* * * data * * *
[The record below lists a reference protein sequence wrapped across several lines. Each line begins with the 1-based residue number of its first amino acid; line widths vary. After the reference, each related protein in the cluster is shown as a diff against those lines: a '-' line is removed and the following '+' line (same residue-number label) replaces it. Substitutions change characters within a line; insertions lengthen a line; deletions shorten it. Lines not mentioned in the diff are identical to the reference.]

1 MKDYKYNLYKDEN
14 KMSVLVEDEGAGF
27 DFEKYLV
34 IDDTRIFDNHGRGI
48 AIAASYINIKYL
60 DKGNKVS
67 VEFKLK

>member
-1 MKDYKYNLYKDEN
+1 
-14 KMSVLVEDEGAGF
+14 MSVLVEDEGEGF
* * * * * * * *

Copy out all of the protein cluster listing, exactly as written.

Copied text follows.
[The record below lists a reference protein sequence wrapped across several lines. Each line begins with the 1-based residue number of its first amino acid; line widths vary. After the reference, each related protein in the cluster is shown as a diff against those lines: a '-' line is removed and the following '+' line (same residue-number label) replaces it. Substitutions change characters within a line; insertions lengthen a line; deletions shorten it. Lines not mentioned in the diff are identical to the reference.]

1 MKDYKYNLYKDEN
14 KMSVLVEDEGAGF
27 DFEKYLV
34 IDDTRIFDNHGRGI
48 AIAASYINIKYL
60 DKGNKVS
67 VEFKLK

>member
-1 MKDYKYNLYKDEN
+1 
-14 KMSVLVEDEGAGF
+14 MSVLVEDEGEGF